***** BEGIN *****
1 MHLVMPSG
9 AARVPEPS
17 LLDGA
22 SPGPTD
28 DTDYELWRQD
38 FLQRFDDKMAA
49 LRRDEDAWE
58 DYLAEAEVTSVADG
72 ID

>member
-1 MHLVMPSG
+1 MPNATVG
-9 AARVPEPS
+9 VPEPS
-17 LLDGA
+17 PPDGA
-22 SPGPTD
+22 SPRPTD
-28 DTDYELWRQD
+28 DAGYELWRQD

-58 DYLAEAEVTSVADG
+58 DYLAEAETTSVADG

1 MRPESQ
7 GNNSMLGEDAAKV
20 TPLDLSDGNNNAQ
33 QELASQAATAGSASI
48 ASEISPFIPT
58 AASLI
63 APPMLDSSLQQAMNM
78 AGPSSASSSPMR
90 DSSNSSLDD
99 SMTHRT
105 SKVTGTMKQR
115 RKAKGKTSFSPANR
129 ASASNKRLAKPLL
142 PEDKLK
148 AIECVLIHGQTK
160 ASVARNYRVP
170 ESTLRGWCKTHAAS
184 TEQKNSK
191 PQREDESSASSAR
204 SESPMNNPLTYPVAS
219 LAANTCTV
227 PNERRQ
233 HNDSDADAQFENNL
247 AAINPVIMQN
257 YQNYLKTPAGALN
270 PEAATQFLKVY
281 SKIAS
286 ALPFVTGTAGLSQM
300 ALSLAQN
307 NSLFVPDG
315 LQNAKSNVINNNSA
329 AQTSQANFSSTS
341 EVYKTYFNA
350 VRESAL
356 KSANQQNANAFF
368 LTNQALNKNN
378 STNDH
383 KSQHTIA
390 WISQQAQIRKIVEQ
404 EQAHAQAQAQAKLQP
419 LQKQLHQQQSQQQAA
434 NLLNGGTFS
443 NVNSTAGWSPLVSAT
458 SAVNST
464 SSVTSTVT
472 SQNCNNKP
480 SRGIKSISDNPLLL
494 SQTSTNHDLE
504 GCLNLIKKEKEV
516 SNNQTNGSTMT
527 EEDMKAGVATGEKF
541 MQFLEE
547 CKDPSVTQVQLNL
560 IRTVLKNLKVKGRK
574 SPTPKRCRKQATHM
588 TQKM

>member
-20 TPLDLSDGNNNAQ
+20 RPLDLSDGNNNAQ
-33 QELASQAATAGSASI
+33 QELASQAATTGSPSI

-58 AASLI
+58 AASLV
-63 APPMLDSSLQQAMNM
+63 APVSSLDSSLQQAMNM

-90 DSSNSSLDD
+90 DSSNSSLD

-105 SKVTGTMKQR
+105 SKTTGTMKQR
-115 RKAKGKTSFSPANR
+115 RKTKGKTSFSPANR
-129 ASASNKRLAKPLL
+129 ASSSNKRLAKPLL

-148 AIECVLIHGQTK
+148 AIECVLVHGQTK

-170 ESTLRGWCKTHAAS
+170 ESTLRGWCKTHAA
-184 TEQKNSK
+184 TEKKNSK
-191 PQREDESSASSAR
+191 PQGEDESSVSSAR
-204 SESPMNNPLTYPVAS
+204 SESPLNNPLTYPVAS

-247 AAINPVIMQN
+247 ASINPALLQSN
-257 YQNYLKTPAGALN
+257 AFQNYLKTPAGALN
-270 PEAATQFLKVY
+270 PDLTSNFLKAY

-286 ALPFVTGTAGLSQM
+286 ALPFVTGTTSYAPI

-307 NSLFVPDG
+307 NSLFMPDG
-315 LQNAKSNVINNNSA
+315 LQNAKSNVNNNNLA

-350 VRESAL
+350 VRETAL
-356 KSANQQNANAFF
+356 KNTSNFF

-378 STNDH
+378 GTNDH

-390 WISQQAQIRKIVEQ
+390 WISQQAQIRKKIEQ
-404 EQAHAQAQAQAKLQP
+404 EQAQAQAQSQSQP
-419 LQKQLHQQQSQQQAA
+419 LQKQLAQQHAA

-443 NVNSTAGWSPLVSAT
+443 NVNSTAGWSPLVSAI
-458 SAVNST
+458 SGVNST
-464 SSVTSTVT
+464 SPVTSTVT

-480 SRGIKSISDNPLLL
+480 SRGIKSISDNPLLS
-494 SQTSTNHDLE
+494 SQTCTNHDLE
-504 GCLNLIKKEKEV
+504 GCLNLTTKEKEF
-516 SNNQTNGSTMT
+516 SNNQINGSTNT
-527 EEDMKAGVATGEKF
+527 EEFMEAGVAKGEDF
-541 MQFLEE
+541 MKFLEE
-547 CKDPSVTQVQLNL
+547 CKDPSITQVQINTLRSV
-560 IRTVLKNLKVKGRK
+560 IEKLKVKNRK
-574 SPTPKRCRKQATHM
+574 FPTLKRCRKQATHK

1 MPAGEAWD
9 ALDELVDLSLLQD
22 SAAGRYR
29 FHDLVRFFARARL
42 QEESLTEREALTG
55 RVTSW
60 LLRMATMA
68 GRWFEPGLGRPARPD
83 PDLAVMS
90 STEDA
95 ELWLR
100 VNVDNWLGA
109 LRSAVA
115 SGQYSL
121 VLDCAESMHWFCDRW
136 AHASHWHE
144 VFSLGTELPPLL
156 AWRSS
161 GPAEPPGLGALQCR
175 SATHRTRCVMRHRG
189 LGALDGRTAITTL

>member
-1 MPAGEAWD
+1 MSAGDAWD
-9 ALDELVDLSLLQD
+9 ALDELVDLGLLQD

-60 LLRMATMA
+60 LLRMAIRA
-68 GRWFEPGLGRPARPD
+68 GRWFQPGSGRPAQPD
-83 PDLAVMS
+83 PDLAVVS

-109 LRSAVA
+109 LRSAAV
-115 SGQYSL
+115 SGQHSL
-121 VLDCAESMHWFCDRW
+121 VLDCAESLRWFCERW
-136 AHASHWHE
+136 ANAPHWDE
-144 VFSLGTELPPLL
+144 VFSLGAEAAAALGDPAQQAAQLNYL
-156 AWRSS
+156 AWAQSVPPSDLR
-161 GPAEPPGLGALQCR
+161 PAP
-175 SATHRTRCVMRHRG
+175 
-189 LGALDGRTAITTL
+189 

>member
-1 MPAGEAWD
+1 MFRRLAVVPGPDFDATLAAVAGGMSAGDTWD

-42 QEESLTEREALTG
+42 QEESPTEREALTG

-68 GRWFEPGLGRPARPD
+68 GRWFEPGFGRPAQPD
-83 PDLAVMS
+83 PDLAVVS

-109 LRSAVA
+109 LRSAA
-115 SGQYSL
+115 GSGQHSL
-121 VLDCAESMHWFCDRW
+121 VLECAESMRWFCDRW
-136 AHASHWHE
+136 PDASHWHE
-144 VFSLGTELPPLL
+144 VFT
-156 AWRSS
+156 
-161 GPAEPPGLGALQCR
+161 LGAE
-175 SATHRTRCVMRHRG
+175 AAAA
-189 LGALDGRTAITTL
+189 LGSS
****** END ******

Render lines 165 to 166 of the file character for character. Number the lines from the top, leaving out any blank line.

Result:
100 VNVDNWLGA
109 LRSAVA